Over the last three weeks, Africa has witnessed an exponential increase in the number of coronavirus cases with the new Delta variant of the coronavirus strain spreading across 16 nations and showcasing its presence in three out of five countries that are reporting high number of cases.
According to reports, the delta variant is considered the most contagious yet with nearly 60% more transmissibility as compared to other variants.
As per the World Health Organization, Africa is witnessing an aggressive third wave of COVID-19 infections, with the number of cases rising faster than all other peaks.
Recently, WHO experts warned that the number of caseloads has increased for six consecutive weeks, reaching a total of 202,000 positive cases. Last week, the total percentage of death also increased by 15% across 38 African nations, to approximately 3,000.
Delta strain that has originated from India is now dominant in South Africa, responsible for over half of Africa’s total COVID-19 cases last week. It is worth mentioning that the variant was detected in nearly 97% of the samples taken in Uganda and 79% of those sequenced in Congo.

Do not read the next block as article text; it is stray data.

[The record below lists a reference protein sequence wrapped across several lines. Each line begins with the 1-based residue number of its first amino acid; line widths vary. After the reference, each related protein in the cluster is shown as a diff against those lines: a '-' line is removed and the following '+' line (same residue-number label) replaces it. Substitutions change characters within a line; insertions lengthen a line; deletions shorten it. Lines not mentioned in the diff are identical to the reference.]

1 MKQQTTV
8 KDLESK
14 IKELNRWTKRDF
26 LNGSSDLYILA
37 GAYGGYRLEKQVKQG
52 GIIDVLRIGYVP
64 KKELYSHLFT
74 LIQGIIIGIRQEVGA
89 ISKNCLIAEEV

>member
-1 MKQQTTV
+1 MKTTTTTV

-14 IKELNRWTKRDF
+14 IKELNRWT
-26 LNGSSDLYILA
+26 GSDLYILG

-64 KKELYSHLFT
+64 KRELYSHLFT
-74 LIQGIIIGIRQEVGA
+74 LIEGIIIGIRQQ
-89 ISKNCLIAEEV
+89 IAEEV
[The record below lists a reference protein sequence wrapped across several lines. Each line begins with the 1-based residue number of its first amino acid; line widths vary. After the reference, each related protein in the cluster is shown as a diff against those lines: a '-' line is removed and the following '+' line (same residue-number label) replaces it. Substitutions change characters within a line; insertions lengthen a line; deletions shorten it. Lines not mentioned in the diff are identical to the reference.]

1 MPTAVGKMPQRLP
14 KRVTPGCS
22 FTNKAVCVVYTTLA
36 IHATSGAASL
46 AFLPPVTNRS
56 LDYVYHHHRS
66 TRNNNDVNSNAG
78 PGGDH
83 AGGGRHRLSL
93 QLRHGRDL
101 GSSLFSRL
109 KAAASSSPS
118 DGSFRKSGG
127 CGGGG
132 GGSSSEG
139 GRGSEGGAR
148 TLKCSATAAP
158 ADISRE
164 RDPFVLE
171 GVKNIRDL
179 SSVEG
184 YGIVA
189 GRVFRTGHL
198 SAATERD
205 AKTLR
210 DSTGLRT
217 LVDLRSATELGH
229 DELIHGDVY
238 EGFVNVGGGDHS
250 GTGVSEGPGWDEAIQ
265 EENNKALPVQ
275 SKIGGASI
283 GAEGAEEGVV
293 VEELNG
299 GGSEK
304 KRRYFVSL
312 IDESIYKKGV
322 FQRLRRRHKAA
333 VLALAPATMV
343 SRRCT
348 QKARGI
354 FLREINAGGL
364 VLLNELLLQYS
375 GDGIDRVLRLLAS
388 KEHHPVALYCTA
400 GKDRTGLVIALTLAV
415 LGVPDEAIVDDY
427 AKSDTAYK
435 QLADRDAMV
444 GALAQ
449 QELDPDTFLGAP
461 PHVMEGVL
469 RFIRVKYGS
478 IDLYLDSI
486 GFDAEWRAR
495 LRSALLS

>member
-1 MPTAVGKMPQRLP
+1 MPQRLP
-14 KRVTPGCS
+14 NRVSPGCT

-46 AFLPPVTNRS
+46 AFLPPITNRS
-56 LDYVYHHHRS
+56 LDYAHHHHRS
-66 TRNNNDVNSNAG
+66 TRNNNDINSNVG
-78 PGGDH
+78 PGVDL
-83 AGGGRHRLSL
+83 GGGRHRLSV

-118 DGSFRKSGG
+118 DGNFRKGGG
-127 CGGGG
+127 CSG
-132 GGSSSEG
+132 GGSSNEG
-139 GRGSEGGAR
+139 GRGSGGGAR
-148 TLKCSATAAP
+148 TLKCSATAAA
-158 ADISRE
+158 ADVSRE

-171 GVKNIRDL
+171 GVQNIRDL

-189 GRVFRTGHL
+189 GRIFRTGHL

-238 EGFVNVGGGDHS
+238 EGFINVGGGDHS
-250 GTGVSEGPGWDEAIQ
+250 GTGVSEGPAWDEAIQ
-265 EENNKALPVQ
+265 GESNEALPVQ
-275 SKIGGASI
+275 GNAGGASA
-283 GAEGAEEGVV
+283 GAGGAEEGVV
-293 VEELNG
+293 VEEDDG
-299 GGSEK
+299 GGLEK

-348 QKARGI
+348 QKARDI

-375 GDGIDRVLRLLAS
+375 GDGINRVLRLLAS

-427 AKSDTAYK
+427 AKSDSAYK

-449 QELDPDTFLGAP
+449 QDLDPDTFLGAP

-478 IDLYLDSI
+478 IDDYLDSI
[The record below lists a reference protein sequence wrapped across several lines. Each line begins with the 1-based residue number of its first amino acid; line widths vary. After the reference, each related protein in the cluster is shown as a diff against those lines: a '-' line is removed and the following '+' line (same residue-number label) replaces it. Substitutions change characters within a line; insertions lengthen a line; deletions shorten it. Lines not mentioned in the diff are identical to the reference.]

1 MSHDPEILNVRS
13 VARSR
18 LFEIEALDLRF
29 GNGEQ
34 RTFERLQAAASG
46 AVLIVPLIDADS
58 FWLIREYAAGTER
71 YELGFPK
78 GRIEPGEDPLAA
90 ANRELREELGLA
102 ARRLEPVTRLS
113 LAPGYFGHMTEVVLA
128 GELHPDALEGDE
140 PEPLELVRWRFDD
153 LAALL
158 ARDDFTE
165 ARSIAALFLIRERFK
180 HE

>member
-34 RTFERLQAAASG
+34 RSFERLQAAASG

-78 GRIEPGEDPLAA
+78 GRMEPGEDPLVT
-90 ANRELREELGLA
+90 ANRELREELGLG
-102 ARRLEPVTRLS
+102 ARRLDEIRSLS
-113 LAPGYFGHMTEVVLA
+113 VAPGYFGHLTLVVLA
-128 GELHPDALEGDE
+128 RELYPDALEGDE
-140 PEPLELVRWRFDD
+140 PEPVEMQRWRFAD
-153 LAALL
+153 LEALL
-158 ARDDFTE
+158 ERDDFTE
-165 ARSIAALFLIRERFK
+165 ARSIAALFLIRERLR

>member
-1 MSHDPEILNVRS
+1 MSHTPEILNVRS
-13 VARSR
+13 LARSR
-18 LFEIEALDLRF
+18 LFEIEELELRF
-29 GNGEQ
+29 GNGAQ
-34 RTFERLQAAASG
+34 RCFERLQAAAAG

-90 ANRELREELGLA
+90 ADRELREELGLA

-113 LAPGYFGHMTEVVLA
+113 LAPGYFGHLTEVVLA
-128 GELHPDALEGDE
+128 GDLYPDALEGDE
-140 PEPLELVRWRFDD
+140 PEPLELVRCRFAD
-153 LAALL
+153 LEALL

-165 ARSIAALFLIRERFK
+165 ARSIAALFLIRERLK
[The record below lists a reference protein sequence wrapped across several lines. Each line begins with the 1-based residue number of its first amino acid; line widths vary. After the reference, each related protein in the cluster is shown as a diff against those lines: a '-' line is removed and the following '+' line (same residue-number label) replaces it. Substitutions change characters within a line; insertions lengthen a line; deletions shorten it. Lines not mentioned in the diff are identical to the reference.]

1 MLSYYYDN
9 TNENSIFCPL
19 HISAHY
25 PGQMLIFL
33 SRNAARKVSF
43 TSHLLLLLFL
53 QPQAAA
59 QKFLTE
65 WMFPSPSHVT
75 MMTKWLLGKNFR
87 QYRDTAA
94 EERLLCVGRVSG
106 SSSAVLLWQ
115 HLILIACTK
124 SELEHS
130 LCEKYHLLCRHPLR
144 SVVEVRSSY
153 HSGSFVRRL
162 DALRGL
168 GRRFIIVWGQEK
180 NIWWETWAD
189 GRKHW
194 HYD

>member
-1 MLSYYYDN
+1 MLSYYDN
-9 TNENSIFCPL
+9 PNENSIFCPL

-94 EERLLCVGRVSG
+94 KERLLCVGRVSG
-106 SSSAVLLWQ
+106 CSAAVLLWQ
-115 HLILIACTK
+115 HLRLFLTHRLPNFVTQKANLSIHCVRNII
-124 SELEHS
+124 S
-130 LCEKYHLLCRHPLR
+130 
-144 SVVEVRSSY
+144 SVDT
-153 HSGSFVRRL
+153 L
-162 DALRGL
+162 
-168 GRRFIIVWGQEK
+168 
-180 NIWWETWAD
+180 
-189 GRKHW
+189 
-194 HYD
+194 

As per reports, the new strain is also largely affecting young adults. WHO experts claimed that nearly 66% of the people under 45 years of age in Uganda have been affected by the Delta variant.
According to Dr. Matshidiso Moeti, Regional Director for WHO Africa, the speed and scale of Africa’s third wave is rapidly increasing and has emerged as one of the most contagious variants posing a great threat to Africa. Increasing transmission will lead to serious illness and more deaths, hence the people of Africa have been directed to follow strict safety guidelines to prevent any form of tragedy, Dr. Moeti added.
Reportedly, with the increase in cases and the consequent hospitalization across the African continent, WHO projects that the demand for oxygen in Africa is now 50% more than the first wave peak. Another major factor leading to the high COVID-19 cases in the region is the lack of supply of vaccine slots.
Source Credit: https://news.un.org/en/story/2021/07/1095152